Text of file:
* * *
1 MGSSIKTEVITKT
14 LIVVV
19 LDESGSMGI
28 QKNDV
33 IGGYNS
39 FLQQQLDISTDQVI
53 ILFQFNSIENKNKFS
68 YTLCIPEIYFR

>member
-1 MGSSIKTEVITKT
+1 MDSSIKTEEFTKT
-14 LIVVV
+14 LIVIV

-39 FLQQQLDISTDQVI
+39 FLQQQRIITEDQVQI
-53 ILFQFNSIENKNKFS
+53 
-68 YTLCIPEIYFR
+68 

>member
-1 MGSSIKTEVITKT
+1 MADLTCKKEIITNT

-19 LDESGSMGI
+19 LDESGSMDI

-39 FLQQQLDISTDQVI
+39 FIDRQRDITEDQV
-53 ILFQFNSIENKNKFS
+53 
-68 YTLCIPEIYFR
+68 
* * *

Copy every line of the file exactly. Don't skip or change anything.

1 MGSSIKTEVITKT
14 LIVVV
19 LDESGSMGI
28 QKNDV
33 IGGYNS
39 FLQQQLDISTDQVI
53 ILFQFNSIENKNKFS
68 YTLCIPEIYFR

>member
-1 MGSSIKTEVITKT
+1 MDSSIKTEEFTKT
-14 LIVVV
+14 LIVIV

-39 FLQQQLDISTDQVI
+39 FLQQQRIITEDQVQI
-53 ILFQFNSIENKNKFS
+53 
-68 YTLCIPEIYFR
+68 

>member
-1 MGSSIKTEVITKT
+1 MADLTCKKEIITNT

-19 LDESGSMGI
+19 LDESGSMDI

-39 FLQQQLDISTDQVI
+39 FIDRQRDITEDQV
-53 ILFQFNSIENKNKFS
+53 
-68 YTLCIPEIYFR
+68 